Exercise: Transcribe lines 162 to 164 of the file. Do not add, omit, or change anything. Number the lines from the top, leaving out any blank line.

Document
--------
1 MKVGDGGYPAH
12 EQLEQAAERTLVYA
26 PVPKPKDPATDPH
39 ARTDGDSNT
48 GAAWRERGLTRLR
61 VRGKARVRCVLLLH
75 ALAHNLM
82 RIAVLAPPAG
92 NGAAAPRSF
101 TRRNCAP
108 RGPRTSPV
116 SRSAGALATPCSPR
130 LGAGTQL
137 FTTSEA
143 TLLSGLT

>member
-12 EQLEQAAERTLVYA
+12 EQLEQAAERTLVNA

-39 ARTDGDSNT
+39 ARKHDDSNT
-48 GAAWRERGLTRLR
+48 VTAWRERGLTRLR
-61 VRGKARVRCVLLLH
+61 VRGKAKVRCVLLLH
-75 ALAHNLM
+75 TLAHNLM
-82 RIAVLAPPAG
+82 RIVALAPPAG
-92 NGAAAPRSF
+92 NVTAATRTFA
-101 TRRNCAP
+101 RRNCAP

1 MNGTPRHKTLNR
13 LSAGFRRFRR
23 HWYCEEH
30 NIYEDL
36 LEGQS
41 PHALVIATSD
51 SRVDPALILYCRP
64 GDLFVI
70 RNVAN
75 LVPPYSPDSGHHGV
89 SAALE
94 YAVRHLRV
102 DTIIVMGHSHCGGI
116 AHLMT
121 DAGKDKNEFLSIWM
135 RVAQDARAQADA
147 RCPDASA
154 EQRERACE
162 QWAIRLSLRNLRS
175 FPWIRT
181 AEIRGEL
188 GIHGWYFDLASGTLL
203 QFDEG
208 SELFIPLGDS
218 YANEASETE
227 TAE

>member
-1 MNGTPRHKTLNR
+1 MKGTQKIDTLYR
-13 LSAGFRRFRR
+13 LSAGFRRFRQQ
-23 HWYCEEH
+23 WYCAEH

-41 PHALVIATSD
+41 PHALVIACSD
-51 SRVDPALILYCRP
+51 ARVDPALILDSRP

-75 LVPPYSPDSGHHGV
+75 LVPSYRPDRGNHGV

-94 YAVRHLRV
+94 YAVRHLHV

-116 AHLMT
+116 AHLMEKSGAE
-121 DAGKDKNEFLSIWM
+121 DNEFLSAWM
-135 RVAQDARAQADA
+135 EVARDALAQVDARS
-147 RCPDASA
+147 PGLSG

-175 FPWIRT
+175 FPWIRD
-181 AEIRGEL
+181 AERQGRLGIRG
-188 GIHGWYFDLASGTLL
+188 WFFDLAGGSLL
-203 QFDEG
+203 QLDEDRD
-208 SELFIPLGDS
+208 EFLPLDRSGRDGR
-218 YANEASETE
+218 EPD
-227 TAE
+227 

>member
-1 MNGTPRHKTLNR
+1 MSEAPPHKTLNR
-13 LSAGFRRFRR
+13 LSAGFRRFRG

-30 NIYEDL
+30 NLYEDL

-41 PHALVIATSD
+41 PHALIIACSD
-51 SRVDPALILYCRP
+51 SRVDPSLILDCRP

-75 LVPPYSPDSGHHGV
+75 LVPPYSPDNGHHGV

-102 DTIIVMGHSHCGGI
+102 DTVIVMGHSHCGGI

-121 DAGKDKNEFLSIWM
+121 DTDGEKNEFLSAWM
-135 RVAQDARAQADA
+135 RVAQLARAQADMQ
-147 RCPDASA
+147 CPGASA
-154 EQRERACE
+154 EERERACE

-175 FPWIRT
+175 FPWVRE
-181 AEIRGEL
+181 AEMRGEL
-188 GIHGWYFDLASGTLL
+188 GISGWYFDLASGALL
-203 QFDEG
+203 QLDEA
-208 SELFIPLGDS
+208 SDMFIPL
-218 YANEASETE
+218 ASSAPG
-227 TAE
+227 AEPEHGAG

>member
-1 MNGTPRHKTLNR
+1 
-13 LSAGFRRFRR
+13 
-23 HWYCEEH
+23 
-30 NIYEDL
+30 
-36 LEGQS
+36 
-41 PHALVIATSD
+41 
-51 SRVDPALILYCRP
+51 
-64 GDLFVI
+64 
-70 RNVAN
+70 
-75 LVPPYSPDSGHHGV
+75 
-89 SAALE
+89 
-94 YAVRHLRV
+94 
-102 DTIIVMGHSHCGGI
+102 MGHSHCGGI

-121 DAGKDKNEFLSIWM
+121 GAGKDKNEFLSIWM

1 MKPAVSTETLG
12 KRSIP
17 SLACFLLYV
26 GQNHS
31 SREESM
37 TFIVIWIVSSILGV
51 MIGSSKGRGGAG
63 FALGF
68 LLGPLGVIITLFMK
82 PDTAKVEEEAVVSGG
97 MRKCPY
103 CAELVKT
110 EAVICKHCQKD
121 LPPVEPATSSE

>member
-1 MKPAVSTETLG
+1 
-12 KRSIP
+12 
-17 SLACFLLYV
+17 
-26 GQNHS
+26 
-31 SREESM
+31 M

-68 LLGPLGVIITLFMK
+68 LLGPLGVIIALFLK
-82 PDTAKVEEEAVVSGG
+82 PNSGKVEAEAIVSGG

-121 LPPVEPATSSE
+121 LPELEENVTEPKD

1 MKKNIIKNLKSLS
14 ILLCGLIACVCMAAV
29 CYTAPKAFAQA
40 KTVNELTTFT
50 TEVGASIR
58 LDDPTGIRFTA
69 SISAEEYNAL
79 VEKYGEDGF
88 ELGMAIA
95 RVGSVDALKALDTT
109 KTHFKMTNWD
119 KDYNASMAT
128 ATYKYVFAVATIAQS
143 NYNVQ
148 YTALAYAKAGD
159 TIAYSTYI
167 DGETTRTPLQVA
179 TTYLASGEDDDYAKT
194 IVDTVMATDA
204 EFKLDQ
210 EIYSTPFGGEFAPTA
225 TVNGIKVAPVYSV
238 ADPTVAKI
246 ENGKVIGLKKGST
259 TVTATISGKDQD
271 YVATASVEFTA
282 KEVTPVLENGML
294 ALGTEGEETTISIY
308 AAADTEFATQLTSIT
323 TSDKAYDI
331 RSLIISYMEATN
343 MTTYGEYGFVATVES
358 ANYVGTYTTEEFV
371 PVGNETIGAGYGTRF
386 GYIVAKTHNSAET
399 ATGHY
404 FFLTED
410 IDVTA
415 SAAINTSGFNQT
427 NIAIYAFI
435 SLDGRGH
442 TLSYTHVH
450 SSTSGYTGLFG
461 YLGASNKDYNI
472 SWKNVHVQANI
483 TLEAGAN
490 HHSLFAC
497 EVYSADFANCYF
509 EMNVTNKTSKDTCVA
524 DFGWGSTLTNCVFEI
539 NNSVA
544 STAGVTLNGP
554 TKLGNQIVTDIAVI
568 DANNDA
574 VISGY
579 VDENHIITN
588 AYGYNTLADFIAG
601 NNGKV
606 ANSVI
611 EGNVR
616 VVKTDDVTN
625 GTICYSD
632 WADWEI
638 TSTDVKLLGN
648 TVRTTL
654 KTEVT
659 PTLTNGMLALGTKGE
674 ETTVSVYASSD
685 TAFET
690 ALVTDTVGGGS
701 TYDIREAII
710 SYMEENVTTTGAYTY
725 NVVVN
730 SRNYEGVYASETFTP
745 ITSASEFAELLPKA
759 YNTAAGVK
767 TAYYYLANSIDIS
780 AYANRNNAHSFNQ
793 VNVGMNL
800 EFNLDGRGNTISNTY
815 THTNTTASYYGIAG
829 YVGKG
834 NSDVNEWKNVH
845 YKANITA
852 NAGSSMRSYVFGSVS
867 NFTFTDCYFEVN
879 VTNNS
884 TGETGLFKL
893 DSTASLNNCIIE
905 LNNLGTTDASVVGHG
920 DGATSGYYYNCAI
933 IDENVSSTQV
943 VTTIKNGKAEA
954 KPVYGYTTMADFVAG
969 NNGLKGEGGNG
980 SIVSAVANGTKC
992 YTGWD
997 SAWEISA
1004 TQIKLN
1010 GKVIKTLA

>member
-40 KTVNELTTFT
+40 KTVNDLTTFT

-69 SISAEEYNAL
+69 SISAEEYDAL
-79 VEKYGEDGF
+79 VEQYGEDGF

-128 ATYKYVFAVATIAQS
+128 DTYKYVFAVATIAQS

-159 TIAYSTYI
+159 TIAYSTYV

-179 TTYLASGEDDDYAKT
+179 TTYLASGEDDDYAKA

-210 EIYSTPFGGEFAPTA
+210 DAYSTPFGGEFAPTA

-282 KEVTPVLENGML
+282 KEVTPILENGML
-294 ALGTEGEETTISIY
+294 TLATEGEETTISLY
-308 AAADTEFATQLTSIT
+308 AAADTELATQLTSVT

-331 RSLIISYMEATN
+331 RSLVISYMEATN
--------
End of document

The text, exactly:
1 MKPAVSTETLG
12 KRSIP
17 SLACFLLYV